Gaia is an ambitious mission to chart a three-dimensional map of our Galaxy, the Milky Way, in the process revealing the composition, formation and evolution of the Galaxy. Gaia will provide unprecedented positional measurements for about one billion stars – about 1 per cent of the Galactic stellar population – in our Galaxy and Local Group, together with radial velocity measurements for the brightest 150 million objects.
Combined with astrophysical information for each star, provided by on-board multi-colour photometry, these data will have the precision necessary to quantify the early formation, and subsequent dynamical, chemical and star formation evolution of the Milky Way Galaxy.
Additional scientific products include detection and orbital classification of thousands of extra-solar planetary systems, a comprehensive survey of objects ranging from huge numbers of minor bodies in our Solar System, through galaxies in the nearby Universe, to some hundreds of thousands of distant quasars. It will also provide a number of stringent new tests of general relativity and cosmology.
Gaia was adopted within the scientific programme of the European Space Agency (ESA) in October 2000. The mission aims to:
The gathered large datasets will provide astronomers with a wealth of information covering a wide range of research fields: from Solar System studies and galactic astronomy to cosmology and general relativity.
Gaia originally stood for Global Astrometric Interferometer for Astrophysics. As the project evolved, the single interferometer concept was replaced by a new payload design. The mission name remained, however, even though it no longer reflects the methods used to perform the science operations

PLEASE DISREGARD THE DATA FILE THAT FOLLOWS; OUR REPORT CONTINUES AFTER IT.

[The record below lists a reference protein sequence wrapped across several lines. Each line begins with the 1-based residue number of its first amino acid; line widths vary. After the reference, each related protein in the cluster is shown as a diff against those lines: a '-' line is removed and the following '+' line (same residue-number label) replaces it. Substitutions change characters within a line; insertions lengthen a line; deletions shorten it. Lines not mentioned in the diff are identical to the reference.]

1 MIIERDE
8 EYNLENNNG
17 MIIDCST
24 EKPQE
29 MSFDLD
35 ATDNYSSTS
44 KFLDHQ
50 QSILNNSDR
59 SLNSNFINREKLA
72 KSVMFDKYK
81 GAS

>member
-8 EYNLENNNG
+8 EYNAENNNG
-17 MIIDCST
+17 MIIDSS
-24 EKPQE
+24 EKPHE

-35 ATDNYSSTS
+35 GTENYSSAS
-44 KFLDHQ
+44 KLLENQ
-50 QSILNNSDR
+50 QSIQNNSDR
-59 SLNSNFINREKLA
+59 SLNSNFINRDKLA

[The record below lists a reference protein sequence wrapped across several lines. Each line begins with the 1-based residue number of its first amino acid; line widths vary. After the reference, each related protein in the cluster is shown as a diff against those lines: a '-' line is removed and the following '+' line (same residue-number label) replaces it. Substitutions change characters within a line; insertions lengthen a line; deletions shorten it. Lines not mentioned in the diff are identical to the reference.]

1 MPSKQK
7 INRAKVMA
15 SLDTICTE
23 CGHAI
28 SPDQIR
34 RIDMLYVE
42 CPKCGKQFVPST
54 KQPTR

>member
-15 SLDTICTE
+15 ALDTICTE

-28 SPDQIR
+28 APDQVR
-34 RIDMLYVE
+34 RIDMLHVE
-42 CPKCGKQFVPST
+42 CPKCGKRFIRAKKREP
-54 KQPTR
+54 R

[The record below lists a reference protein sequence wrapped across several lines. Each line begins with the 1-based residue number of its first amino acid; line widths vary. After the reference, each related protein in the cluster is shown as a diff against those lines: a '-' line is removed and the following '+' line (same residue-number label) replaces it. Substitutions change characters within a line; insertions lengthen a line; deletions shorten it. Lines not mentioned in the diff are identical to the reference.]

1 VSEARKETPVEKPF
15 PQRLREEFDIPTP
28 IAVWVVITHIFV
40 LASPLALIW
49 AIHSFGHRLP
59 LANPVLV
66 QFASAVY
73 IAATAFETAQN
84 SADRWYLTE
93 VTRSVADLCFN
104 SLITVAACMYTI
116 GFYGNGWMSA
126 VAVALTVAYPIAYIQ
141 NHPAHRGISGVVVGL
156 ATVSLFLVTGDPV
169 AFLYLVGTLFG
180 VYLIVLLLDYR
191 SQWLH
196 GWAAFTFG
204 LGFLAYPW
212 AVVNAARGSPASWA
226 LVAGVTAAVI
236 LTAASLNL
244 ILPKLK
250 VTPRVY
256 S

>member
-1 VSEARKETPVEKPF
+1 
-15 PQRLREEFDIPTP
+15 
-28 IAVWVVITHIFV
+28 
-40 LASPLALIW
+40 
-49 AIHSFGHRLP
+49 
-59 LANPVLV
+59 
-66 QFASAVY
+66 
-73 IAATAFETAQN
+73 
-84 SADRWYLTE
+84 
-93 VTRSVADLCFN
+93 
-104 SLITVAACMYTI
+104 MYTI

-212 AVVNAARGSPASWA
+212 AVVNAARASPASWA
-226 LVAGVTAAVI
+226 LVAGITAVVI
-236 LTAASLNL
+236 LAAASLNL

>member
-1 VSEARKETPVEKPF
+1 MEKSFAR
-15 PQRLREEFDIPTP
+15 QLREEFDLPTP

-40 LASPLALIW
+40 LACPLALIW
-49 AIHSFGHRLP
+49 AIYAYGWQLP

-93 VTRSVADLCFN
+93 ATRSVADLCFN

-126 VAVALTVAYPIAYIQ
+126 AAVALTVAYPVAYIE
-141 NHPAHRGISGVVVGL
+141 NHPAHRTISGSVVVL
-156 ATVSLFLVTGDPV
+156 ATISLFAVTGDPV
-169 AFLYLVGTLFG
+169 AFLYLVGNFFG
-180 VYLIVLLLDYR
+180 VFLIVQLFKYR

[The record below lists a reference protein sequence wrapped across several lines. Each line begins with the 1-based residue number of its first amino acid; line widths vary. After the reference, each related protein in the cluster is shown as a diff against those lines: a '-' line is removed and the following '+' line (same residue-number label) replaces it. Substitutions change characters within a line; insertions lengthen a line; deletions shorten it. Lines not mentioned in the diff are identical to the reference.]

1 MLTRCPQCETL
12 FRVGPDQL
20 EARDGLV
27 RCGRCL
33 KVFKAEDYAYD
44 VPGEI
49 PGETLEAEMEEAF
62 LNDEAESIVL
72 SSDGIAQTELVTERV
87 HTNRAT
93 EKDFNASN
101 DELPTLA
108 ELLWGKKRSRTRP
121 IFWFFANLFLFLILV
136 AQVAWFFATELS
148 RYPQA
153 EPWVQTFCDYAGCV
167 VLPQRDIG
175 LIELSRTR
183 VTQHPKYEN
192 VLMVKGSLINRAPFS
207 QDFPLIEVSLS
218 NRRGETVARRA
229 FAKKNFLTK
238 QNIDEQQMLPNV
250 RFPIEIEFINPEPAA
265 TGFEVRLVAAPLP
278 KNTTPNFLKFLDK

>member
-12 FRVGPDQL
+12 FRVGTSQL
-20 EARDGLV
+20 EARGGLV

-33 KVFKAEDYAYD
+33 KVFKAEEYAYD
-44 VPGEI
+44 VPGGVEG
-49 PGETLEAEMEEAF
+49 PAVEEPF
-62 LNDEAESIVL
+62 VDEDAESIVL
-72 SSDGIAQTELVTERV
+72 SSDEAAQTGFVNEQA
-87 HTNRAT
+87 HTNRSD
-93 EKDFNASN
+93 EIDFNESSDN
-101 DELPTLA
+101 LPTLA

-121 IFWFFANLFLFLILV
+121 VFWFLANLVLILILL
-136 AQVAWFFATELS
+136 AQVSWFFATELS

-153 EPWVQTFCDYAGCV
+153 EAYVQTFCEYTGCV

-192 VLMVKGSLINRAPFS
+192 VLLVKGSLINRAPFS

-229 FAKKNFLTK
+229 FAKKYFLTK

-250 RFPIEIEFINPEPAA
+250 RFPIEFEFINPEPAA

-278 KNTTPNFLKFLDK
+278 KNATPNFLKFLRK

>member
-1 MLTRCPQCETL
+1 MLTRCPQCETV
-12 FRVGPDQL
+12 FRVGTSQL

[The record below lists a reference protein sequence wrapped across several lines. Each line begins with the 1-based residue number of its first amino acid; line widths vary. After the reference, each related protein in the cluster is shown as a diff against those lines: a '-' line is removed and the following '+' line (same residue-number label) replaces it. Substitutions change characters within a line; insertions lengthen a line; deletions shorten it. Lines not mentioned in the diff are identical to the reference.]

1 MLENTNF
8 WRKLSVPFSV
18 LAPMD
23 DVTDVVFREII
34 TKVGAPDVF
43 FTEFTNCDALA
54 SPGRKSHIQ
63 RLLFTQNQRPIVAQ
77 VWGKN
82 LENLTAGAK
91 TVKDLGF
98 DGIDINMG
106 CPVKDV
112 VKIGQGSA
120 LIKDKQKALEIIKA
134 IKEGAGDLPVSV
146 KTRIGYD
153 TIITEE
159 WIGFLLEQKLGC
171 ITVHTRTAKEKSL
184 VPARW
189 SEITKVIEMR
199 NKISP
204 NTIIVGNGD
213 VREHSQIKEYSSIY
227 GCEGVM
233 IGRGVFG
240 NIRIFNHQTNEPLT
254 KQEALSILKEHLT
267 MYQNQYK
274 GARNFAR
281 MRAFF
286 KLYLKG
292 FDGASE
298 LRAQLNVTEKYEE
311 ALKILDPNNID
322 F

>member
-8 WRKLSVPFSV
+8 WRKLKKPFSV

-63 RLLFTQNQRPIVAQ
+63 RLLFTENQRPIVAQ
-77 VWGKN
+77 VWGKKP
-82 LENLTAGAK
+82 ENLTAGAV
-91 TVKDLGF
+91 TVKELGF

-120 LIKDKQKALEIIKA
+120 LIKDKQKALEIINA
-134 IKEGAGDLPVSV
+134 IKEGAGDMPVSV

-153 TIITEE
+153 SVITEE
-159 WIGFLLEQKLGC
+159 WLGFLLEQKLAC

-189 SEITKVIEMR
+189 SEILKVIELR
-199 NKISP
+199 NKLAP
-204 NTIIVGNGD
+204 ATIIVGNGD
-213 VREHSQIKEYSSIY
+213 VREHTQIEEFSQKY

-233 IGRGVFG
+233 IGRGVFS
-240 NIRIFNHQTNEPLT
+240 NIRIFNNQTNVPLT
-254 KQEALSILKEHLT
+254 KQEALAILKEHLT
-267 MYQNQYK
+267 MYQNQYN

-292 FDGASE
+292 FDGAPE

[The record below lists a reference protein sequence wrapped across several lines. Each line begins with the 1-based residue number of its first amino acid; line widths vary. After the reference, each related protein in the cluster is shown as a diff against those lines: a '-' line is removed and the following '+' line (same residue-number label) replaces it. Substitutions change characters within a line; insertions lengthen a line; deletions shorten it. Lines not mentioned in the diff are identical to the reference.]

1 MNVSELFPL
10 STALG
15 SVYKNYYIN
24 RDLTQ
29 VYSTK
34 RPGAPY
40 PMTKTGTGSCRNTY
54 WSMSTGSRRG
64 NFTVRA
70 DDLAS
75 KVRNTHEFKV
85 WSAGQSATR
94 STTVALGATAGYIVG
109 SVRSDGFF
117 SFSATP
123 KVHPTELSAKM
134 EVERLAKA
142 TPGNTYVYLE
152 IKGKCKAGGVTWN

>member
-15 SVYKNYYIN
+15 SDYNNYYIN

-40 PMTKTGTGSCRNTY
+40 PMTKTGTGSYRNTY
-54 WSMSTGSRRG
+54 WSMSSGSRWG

The Gaia spacecraft consists of three major functional modules: the payload module, the mechanical service module, and the electrical service module. It carries a single integrated instrument that comprises three major functions: astrometry, photometry, and spectrometry. The three functions use two common telescopes and a shared focal plane, with each function having a dedicated area on the large 0.5 m × 1m CCD detector array.
The payload consists of a single integrated instrument the design of which is characterised by:
Gaia operates in a Lissajous-type orbit, around the L2 point of the Sun-Earth system, which is located 1.5 million km from the Earth in the anti-Sun direction. The orbit is not impacted by Earth eclipses. The orbit period is about 180 days and the size of the orbit is typically 340 000 × 90 000 km. An operational lifetime of 5 years is planned.
Science operations are conducted from the European Space Astronomy Centre (ESAC, Villafranca del Castillo, Spain).